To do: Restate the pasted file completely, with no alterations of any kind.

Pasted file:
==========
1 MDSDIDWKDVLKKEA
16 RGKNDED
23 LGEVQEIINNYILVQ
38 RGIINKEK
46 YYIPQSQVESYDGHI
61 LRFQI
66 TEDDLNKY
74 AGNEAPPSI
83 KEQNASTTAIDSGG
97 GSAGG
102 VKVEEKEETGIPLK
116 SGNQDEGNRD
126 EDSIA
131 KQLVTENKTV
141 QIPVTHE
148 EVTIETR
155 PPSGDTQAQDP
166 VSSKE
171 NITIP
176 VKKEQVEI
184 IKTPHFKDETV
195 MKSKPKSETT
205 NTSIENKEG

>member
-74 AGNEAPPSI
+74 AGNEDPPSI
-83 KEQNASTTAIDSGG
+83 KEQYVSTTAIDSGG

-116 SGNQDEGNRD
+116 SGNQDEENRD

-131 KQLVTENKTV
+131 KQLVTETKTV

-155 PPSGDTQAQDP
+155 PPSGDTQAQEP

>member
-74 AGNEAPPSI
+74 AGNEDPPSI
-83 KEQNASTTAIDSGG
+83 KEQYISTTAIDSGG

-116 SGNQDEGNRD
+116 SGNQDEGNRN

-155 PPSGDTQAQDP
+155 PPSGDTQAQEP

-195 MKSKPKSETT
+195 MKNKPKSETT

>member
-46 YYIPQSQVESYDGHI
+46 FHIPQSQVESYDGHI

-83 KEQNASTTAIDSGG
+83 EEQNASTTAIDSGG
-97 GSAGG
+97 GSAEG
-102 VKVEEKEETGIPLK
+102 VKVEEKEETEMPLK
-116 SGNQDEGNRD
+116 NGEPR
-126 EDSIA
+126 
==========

1 MDSDIDWKDVLKKEA
16 RGKNDED
23 LGEVQEIINNYILVQ
38 RGIINKEK
46 YYIPQSQVESYDGHI
61 LRFQI
66 TEDDLNKY
74 AGNEAPPSI
83 KEQNASTTAIDSGG
97 GSAGG
102 VKVEEKEETGIPLK
116 SGNQDEGNRD
126 EDSIA
131 KQLVTENKTV
141 QIPVTHE
148 EVTIETR
155 PPSGDTQAQDP
166 VSSKE
171 NITIP
176 VKKEQVEI
184 IKTPHFKDETV
195 MKSKPKSETT
205 NTSIENKEG

>member
-74 AGNEAPPSI
+74 AGNEDPPSI
-83 KEQNASTTAIDSGG
+83 KEQYVSTTAIDSGG

-116 SGNQDEGNRD
+116 SGNQDEENRD

-131 KQLVTENKTV
+131 KQLVTETKTV

-155 PPSGDTQAQDP
+155 PPSGDTQAQEP

>member
-74 AGNEAPPSI
+74 AGNEDPPSI
-83 KEQNASTTAIDSGG
+83 KEQYISTTAIDSGG

-116 SGNQDEGNRD
+116 SGNQDEGNRN

-155 PPSGDTQAQDP
+155 PPSGDTQAQEP

-195 MKSKPKSETT
+195 MKNKPKSETT

>member
-46 YYIPQSQVESYDGHI
+46 FHIPQSQVESYDGHI

-83 KEQNASTTAIDSGG
+83 EEQNASTTAIDSGG
-97 GSAGG
+97 GSAEG
-102 VKVEEKEETGIPLK
+102 VKVEEKEETEMPLK
-116 SGNQDEGNRD
+116 NGEPR
-126 EDSIA
+126 